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Emily Lavan, Heartbreak Hill, 2005 Boston Marathon
Newton is a suburban city in Middlesex County, Massachusetts, United States. It is approximately 7 miles (11 km) west of downtown Boston and is bordered by Boston's Brighton and West Roxbury neighborhoods to the east and south, respectively, and by the suburb of Brookline to the east, the suburbs of Watertown and Waltham to the north, and Weston, Wellesley, and Needham to the west. Rather than having a single city center, Newton resembles a patchwork of thirteen villages. According to the 2010 U.S. Census, the population of Newton was 85,146, making it the eleventh largest city in the state.[not verified in body]
Newton was settled in 1630 as part of "the newe towne", which was renamed Cambridge in 1638. Roxbury minister John Eliot convinced the Native American people of Nonantum, a sub-tribe of the Massachusett led by a sachem named Waban, to relocate to Natick in 1651, fearing that they would be exploited by colonists. Newton was incorporated as a separate town, known as Cambridge Village, on December 15, 1681, then renamed Newtown in 1691, and finally Newton in 1766. It became a city on January 5, 1874. Newton is known as The Garden City.
In Reflections in Bullough's Pond, Newton historian Diana Muir describes the early industries that developed in the late 18th and early 19th centuries in a series of mills built to take advantage of the water power available at Newton Upper Falls and Newton Lower Falls. Snuff, chocolate, glue, paper and other products were produced in these small mills but, according to Muir, the water power available in Newton was not sufficient to turn Newton into a manufacturing city, although it was, beginning in 1902, the home of the Stanley Motor Carriage Company, the maker of the Stanley Steamer.
Newton, according to Muir, became one of America's earliest commuter suburbs. The Boston and Worcester, one of America's earliest railroads, reached West Newton in 1834. Wealthy Bostonian businessmen took advantage of the new commuting opportunity offered by the railroad, building gracious homes on erstwhile farmland of West Newton hill and on Commonwealth street. Muir points out that these early commuters needed sufficient wealth to employ a groom and keep horses, to drive them from their hilltop homes to the station.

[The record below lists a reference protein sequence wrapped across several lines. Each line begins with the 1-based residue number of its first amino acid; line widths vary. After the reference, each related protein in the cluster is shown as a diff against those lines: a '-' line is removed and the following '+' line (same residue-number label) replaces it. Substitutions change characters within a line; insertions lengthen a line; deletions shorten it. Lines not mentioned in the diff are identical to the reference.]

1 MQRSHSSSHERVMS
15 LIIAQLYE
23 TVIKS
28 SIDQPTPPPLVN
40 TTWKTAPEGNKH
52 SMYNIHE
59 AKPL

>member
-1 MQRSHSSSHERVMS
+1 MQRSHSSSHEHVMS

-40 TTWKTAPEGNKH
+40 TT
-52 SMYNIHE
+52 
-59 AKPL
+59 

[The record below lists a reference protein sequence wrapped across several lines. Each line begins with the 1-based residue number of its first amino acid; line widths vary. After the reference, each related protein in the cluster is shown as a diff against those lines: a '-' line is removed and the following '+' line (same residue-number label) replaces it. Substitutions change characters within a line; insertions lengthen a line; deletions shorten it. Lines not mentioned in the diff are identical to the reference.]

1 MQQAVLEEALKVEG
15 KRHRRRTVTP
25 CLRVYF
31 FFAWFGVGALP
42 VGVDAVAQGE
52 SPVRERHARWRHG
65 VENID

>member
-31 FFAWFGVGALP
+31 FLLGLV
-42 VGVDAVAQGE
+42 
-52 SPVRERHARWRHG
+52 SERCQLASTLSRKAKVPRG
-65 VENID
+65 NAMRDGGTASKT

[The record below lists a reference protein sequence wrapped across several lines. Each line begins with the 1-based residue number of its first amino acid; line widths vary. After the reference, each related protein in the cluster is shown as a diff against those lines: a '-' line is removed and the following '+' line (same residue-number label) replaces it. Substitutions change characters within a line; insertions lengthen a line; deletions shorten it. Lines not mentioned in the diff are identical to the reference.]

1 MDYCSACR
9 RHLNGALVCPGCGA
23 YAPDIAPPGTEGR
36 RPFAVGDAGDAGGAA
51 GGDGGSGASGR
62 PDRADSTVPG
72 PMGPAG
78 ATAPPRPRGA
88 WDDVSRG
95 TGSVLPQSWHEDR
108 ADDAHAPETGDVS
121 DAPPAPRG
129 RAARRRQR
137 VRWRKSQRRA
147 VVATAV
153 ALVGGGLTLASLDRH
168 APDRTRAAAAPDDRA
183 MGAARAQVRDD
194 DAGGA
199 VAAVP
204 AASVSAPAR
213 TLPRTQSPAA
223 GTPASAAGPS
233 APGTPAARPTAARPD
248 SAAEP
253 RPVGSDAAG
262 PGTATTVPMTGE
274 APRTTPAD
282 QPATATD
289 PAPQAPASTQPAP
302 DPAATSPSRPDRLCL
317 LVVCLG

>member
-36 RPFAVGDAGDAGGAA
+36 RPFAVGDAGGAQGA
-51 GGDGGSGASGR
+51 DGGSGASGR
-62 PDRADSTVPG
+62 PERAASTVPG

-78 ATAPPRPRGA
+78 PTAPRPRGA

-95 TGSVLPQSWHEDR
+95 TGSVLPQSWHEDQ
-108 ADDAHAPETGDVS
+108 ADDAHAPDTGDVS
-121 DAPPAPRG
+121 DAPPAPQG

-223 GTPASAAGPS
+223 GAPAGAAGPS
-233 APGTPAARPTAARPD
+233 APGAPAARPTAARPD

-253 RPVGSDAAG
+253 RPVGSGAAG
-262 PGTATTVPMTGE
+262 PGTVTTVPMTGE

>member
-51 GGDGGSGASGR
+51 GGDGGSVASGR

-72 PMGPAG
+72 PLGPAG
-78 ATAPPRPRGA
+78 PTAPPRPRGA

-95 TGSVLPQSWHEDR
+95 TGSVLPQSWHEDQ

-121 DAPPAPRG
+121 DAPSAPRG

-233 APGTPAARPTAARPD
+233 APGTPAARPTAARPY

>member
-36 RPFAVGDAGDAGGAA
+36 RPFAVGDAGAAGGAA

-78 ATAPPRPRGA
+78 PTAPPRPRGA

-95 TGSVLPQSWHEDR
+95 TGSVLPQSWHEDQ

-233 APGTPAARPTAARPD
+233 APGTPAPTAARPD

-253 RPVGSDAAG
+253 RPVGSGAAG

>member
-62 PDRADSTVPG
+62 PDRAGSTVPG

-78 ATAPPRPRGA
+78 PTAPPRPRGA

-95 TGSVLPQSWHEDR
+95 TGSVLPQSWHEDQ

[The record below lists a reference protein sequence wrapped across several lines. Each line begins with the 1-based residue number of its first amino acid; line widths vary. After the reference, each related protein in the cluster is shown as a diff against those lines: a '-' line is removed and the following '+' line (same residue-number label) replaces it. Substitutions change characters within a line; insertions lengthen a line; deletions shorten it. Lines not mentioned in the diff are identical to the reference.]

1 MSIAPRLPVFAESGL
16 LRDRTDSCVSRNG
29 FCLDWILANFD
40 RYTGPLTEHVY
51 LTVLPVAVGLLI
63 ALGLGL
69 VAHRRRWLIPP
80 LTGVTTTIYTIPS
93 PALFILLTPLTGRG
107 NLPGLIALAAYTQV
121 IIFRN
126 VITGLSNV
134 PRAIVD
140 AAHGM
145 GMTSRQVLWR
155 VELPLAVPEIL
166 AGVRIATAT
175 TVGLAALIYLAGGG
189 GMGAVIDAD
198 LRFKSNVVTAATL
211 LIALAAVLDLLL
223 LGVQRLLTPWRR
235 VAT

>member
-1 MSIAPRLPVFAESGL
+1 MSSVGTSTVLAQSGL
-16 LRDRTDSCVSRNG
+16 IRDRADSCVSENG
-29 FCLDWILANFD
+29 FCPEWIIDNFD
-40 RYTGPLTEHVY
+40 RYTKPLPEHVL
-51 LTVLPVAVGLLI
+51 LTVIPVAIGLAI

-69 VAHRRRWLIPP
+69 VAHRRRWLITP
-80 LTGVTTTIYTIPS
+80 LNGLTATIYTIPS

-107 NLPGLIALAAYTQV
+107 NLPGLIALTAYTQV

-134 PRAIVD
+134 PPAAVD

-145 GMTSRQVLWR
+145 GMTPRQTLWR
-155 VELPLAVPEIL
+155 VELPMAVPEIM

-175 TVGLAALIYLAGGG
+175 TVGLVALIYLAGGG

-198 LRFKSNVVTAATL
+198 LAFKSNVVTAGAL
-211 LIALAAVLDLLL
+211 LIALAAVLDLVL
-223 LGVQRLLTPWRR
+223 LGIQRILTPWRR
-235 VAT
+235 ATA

Further suburbanization came in waves. One wave began with the streetcar lines that made many parts of Newton accessible for commuters in the late nineteenth century. The next wave came in the 1920s when automobiles became affordable to a growing upper middle class. Even then, however, Oak Hill continued to be farmed, mostly market gardening, until the prosperity of the 1950s made all of Newton more densely settled.
Two of the 9/11 hijackers stayed in Newton the night before the attack. The hijackers of American Airlines Flight 11 spent their last night in Newton's Park Inn, an economy motel across the street from the Chestnut Hill Mall and within walking distance of The Atrium.
Each April on Patriots' Day, the Boston Marathon is run through the city, entering from Wellesley on Route 16 (Washington Street) where runners encounter the first of the four infamous Newton Hills. It then turns right onto Route 30 (Commonwealth Avenue) for the long haul into Boston. There are two more hills before reaching Centre Street, and then the fourth and most infamous of all, Heartbreak Hill, rises shortly after Centre Street. Residents and visitors line the race route along Washington Street and Commonwealth Avenue to cheer the runners.
From Watertown to Waltham to Needham and Dedham, Newton is bounded by the Charles River. The Yankee Division Highway, designated Interstate 95 but known to the locals as Route 128, follows the Charles from Waltham to Dedham, creating a de facto land barrier. The portion of Needham which lies east of 128 and west of the Charles, known as the Needham Industrial Park has become part of a Newton commercial zone and contributes to its heavy traffic, though the tax revenue goes to Needham.
According to the United States Census Bureau, the city has a total area of 18.2 square miles (47.1 km2), of which 18.0 square miles (46.6 km2) is land and 0.2 square miles (0.5 km2) (0.82%) is water.